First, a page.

Over the last decade, the house’s exuberant silk and taffeta cocktail dresses with asymmetrical drapes and flounces, crystal and pearl statement necklaces, chain-handle “Happy” handbags and ballet flats have earned quite a following. Elbaz also makes silk pajamas, ribbon-trimmed lounge pants and Lanvin Blanche T-shirts, tuxedo dresses and tulle skirts for the bride.


“Comfort is the true definition of modernity,” he likes to say.

In May 2009, Lanvin made headlines when Michelle Obama was photographed wearing a pair of $540 Lanvin satin sneakers with grosgrain ribbon laces and metallic pink leather toe caps while volunteering at a food bank in Washington D.C. Lanvin is Robert Downey Jr.’s go-to for the red carpet. (Lucas Ossendrijver is the house’s menswear designer.) Beyoncé wore a Lanvin red, one-shoulder cutaway gown to the MTV Video Music Awards in August, and Uma Thurman wore a ball skirt and blouse to the LACMA Art + Film Gala just last weekend.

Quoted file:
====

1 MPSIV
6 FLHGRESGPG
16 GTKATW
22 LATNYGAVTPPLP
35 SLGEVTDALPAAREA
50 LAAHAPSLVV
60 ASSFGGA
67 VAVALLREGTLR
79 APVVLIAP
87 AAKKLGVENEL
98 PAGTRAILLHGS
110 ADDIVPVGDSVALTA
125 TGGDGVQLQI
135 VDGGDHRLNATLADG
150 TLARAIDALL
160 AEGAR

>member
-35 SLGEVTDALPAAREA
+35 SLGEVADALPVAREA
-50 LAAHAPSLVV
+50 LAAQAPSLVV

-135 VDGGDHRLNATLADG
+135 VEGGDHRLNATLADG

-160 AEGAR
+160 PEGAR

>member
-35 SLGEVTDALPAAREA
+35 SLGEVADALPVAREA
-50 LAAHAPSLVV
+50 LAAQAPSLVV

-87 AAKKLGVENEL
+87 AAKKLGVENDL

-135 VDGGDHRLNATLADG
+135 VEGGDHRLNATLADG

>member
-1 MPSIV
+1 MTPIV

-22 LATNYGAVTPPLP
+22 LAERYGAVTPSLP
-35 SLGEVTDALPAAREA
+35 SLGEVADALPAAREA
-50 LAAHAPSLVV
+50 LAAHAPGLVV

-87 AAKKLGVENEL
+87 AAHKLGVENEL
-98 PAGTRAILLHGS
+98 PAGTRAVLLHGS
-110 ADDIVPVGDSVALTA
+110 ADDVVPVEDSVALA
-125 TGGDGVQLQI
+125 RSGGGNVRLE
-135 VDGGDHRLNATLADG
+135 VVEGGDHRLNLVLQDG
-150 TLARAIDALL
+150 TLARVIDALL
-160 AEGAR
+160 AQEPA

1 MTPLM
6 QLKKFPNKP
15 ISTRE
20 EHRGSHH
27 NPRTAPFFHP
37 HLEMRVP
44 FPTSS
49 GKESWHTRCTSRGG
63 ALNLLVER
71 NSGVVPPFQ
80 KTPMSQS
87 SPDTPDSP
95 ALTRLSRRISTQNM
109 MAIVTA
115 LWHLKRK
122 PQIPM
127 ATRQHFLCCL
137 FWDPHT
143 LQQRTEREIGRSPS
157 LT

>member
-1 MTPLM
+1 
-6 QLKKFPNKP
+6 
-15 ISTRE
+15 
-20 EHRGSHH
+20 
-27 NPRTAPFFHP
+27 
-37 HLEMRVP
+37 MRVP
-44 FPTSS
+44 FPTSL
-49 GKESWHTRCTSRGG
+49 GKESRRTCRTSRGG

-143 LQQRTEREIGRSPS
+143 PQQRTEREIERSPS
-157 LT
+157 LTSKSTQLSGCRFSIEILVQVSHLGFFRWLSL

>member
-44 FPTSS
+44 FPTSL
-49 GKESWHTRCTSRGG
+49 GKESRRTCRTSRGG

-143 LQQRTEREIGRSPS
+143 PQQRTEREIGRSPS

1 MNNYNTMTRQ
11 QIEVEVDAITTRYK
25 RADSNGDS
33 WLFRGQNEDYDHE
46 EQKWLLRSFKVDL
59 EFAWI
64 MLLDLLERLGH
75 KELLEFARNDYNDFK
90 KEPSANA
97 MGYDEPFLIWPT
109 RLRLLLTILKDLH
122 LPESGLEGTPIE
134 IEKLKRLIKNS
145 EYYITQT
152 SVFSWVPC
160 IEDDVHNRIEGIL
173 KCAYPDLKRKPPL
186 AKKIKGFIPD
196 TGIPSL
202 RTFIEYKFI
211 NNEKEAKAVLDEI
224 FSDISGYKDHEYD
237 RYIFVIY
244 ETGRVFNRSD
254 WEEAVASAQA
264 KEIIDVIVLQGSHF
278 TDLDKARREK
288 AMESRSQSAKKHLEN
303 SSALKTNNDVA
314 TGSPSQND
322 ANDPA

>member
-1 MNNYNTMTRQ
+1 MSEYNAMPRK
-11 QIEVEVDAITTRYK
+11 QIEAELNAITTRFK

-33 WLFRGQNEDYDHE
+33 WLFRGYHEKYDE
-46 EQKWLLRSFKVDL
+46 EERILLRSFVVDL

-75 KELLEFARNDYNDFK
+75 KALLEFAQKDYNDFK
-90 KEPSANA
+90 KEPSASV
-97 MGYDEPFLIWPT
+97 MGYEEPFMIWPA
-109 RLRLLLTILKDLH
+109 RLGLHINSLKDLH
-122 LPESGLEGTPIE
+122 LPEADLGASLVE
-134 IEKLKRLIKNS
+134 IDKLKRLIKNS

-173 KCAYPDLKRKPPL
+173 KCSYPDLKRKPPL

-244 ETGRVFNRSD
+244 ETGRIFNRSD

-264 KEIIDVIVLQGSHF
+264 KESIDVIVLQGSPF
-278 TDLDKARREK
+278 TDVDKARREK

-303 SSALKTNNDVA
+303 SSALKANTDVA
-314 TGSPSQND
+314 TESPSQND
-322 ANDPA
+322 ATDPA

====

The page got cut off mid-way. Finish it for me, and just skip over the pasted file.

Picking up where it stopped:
Katie Holmes, Kate Hudson, Jessica Alba, Zoe Saldana, Demi Moore, Rachel Zoe, Liz Goldwyn, Jacqui Getty, Dita Von Teese and Eva Chow were among the stylish guests who gathered Nov. 4 at the 1928 Carondelet House near downtown Los Angeles for Elbaz’s informal showing of the spring 2012 collection, followed by dinner.

Lanvin dolls dressed in miniature versions of his clothes, made by a group of African women affiliated with the charity Dessine L’Espoir, made for cute party favors.

“Alber has a joy and appreciation for women that is echoed in his designs,” said celebrity stylist and costume designer Arianne Phillips after the event.

“His clothes are feminine without being over-the-top girlie,” said painter Rosson Crowe.

The next morning, the designer was in the dressing room at the Rodeo Drive Lanvin boutique working with customers as if they were his dolls, showing different ways to wear a knit-backed fox fur infinity scarf or suggesting the proper undergarments to go with a tight satin dress with snake-like crystal embroidery. “It’s about having a relationship with women and hearing what they want,” he said. “Not being stuck in a studio with 14-year-old models.”

Of course, all this attention — and attention to detail — comes at a price. Lanvin’s clothes are some of the most expensive in the luxury market, with prices such as $850 for an embellished T-shirt, $4,330 for a sequined cardigan, $17,050 for a feather-appliqued gown. (Accessories start at $195 for a tassel key fob to $18,950 for a crocodile bag.)